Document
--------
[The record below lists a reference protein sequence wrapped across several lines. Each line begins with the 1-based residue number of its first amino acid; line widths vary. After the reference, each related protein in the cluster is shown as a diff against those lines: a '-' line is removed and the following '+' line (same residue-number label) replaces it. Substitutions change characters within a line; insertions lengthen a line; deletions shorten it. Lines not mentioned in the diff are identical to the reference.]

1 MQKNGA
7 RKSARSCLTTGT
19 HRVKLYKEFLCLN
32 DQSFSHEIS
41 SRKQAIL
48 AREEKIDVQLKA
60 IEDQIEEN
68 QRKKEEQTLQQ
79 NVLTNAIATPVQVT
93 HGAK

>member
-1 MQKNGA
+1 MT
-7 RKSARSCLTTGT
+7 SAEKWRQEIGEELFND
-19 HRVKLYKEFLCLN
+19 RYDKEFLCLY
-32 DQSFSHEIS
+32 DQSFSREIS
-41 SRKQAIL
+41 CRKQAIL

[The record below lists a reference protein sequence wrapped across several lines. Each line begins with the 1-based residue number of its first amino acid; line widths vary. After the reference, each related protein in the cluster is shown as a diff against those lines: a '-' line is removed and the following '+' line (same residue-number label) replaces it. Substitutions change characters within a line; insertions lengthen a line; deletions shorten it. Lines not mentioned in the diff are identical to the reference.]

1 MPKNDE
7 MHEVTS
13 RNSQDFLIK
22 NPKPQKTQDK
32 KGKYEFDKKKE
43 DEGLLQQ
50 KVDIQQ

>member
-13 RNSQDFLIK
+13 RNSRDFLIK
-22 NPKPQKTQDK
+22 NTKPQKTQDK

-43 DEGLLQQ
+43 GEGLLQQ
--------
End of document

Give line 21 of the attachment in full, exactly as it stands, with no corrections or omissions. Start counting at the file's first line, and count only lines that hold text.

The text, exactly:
-41 SRKQAIL